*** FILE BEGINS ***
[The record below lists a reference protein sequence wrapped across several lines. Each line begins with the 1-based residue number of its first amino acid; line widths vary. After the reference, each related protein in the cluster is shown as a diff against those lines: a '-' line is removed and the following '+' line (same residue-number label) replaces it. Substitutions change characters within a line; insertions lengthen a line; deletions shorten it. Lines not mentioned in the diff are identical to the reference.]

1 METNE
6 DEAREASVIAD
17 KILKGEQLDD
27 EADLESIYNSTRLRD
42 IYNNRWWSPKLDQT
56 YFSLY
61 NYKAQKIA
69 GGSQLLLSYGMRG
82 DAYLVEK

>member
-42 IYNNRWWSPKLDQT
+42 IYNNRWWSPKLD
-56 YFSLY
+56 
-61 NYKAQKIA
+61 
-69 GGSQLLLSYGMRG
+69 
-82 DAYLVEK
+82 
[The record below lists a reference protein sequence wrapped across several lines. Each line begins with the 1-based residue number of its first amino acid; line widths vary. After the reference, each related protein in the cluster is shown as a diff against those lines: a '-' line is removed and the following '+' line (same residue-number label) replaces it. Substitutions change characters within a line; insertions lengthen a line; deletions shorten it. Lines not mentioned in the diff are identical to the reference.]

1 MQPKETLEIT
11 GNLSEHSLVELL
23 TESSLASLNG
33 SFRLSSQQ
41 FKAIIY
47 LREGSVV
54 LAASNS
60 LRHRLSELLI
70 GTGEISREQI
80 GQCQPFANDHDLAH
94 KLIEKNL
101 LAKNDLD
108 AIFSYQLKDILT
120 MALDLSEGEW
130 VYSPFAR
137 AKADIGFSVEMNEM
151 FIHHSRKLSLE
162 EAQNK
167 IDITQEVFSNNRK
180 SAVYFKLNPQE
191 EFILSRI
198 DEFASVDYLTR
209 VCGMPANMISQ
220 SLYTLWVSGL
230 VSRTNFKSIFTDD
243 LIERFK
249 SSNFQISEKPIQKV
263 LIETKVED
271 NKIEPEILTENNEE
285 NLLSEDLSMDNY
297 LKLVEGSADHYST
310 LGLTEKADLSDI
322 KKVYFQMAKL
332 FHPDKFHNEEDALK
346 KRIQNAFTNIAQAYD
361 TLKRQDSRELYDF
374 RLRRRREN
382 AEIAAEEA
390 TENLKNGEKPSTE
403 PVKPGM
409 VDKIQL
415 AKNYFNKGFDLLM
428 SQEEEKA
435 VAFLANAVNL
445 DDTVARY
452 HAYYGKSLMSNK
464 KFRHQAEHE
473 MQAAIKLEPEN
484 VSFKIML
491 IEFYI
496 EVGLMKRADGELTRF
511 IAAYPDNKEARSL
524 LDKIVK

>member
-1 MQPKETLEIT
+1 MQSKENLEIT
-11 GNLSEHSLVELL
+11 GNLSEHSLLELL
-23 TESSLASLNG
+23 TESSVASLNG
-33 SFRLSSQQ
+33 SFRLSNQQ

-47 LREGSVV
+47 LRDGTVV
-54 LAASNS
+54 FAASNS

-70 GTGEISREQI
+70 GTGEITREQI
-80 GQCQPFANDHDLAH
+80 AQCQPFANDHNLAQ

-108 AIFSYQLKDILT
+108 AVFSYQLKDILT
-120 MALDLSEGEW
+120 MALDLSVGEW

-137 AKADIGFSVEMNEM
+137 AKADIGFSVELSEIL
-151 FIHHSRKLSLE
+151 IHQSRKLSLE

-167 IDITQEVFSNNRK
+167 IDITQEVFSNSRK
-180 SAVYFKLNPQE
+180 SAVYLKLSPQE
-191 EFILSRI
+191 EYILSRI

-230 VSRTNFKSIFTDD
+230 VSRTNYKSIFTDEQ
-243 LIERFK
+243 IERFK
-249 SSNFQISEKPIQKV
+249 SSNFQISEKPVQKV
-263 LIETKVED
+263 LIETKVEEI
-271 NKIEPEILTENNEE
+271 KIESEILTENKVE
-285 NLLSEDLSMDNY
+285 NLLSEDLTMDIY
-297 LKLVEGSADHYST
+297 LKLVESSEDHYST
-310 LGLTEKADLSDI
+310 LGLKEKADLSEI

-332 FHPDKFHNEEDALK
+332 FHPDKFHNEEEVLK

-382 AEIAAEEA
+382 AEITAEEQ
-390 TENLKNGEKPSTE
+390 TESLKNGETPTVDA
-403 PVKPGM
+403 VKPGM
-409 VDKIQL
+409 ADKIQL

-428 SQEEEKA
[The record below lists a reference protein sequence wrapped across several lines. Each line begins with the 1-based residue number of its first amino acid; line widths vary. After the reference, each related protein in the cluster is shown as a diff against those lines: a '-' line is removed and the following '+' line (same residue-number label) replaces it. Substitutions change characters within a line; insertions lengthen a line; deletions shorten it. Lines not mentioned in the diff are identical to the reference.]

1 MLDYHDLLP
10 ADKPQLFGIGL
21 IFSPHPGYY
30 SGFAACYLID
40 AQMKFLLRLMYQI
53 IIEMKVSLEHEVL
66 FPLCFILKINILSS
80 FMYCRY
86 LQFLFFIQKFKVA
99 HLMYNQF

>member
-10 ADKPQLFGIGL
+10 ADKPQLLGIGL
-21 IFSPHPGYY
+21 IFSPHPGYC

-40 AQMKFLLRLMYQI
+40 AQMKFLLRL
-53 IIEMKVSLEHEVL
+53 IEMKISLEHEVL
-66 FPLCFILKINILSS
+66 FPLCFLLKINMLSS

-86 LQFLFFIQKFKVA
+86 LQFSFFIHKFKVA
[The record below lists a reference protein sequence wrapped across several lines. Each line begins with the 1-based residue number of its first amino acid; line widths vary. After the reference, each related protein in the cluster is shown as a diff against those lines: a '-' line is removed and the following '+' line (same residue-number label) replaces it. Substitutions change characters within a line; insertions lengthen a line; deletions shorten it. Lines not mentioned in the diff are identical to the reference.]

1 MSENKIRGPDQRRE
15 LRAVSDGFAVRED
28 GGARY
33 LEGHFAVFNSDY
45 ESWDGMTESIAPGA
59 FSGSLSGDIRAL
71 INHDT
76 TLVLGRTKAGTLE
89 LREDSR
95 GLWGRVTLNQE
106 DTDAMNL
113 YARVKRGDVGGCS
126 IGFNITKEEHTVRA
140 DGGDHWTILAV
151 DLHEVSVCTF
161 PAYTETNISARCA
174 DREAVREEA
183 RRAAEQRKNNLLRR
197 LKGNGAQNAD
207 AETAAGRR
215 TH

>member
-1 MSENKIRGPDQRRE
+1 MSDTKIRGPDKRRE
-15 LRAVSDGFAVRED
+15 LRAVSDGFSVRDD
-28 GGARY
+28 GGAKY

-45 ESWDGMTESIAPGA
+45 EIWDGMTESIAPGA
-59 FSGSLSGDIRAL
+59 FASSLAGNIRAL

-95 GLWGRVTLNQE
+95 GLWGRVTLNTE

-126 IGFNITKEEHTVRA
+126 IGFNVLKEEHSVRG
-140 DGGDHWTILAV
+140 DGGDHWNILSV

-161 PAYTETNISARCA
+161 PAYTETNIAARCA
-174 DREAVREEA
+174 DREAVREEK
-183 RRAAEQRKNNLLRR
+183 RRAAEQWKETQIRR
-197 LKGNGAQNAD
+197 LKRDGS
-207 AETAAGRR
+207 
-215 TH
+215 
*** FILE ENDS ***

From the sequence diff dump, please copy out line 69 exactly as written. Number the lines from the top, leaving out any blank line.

464 KFRHQAEHE